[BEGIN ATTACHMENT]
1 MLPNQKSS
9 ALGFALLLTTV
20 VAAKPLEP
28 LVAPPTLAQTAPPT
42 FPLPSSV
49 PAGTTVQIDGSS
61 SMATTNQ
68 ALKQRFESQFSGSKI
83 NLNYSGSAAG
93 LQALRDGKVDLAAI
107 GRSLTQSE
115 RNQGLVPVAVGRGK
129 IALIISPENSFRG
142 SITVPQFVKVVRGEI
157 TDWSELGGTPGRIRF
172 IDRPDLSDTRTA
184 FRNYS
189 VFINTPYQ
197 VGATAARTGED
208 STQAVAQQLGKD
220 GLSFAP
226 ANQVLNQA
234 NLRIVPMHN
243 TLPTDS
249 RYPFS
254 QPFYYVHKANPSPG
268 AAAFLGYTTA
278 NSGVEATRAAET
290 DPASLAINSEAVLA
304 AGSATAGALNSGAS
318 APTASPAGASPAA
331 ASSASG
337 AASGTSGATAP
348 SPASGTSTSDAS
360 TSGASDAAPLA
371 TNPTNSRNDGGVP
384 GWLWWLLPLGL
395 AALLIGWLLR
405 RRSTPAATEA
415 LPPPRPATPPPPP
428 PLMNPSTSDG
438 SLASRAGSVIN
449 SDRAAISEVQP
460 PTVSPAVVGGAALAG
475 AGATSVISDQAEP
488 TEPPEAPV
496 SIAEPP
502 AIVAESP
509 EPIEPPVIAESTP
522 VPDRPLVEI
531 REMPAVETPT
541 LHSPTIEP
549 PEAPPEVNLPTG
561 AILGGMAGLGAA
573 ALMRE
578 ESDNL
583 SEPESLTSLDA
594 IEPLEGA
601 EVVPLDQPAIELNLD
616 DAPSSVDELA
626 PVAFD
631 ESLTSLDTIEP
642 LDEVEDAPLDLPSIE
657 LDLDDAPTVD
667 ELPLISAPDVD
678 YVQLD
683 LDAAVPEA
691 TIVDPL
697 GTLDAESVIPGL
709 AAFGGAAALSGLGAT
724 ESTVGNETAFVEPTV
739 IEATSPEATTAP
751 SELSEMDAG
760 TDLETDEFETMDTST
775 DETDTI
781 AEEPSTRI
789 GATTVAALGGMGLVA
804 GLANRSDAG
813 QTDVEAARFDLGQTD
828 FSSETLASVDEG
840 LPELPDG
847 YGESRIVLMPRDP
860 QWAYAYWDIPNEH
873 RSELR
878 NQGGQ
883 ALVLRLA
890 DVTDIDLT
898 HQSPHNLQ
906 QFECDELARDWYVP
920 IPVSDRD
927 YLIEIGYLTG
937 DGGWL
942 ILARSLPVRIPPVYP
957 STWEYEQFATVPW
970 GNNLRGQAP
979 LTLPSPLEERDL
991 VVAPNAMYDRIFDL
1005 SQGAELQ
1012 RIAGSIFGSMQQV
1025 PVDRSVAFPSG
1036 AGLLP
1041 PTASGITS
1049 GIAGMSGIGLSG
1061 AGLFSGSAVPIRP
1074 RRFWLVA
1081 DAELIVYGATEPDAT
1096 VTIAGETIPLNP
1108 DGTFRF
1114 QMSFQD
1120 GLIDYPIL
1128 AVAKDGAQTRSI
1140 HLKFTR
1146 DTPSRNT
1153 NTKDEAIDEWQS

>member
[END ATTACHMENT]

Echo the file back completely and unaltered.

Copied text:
1 MLPNQKSS
9 ALGFALLLTTV
20 VAAKPLEP
28 LVAPPTLAQTAPPT
42 FPLPSSV
49 PAGTTVQIDGSS
61 SMATTNQ
68 ALKQRFESQFSGSKI
83 NLNYSGSAAG
93 LQALRDGKVDLAAI
107 GRSLTQSE
115 RNQGLVPVAVGRGK
129 IALIISPENSFRG
142 SITVPQFVKVVRGEI
157 TDWSELGGTPGRIRF
172 IDRPDLSDTRTA
184 FRNYS
189 VFINTPYQ
197 VGATAARTGED
208 STQAVAQQLGKD
220 GLSFAP
226 ANQVLNQA
234 NLRIVPMHN
243 TLPTDS
249 RYPFS
254 QPFYYVHKANPSPG
268 AAAFLGYTTA
278 NSGVEATRAAET
290 DPASLAINSEAVLA
304 AGSATAGALNSGAS
318 APTASPAGASPAA
331 ASSASG
337 AASGTSGATAP
348 SPASGTSTSDAS
360 TSGASDAAPLA
371 TNPTNSRNDGGVP
384 GWLWWLLPLGL
395 AALLIGWLLR
405 RRSTPAATEA
415 LPPPRPATPPPPP
428 PLMNPSTSDG
438 SLASRAGSVIN
449 SDRAAISEVQP
460 PTVSPAVVGGAALAG
475 AGATSVISDQAEP
488 TEPPEAPV
496 SIAEPP
502 AIVAESP
509 EPIEPPVIAESTP
522 VPDRPLVEI
531 REMPAVETPT
541 LHSPTIEP
549 PEAPPEVNLPTG
561 AILGGMAGLGAA
573 ALMRE
578 ESDNL
583 SEPESLTSLDA
594 IEPLEGA
601 EVVPLDQPAIELNLD
616 DAPSSVDELA
626 PVAFD
631 ESLTSLDTIEP
642 LDEVEDAPLDLPSIE
657 LDLDDAPTVD
667 ELPLISAPDVD
678 YVQLD
683 LDAAVPEA
691 TIVDPL
697 GTLDAESVIPGL
709 AAFGGAAALSGLGAT
724 ESTVGNETAFVEPTV
739 IEATSPEATTAP
751 SELSEMDAG
760 TDLETDEFETMDTST
775 DETDTI
781 AEEPSTRI
789 GATTVAALGGMGLVA
804 GLANRSDAG
813 QTDVEAARFDLGQTD
828 FSSETLASVDEG
840 LPELPDG
847 YGESRIVLMPRDP
860 QWAYAYWDIPNEH
873 RSELR
878 NQGGQ
883 ALVLRLA
890 DVTDIDLT
898 HQSPHNLQ
906 QFECDELARDWYVP
920 IPVSDRD
927 YLIEIGYLTG
937 DGGWL
942 ILARSLPVRIPPVYP
957 STWEYEQFATVPW
970 GNNLRGQAP
979 LTLPSPLEERDL
991 VVAPNAMYDRIFDL
1005 SQGAELQ
1012 RIAGSIFGSMQQV
1025 PVDRSVAFPSG
1036 AGLLP
1041 PTASGITS
1049 GIAGMSGIGLSG
1061 AGLFSGSAVPIRP
1074 RRFWLVA
1081 DAELIVYGATEPDAT
1096 VTIAGETIPLNP
1108 DGTFRF
1114 QMSFQD
1120 GLIDYPIL
1128 AVAKDGAQTRSI
1140 HLKFTR
1146 DTPSRNT
1153 NTKDEAIDEWQS

>member